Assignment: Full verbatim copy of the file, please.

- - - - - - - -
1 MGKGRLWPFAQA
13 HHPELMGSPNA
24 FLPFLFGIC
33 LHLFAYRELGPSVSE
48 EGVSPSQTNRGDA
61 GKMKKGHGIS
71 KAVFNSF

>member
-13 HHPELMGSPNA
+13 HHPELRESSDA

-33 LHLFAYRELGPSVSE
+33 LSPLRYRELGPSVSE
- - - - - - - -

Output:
1 MGKGRLWPFAQA
13 HHPELMGSPNA
24 FLPFLFGIC
33 LHLFAYRELGPSVSE
48 EGVSPSQTNRGDA
61 GKMKKGHGIS
71 KAVFNSF

>member
-13 HHPELMGSPNA
+13 HHPELRESSDA

-33 LHLFAYRELGPSVSE
+33 LSPLRYRELGPSVSE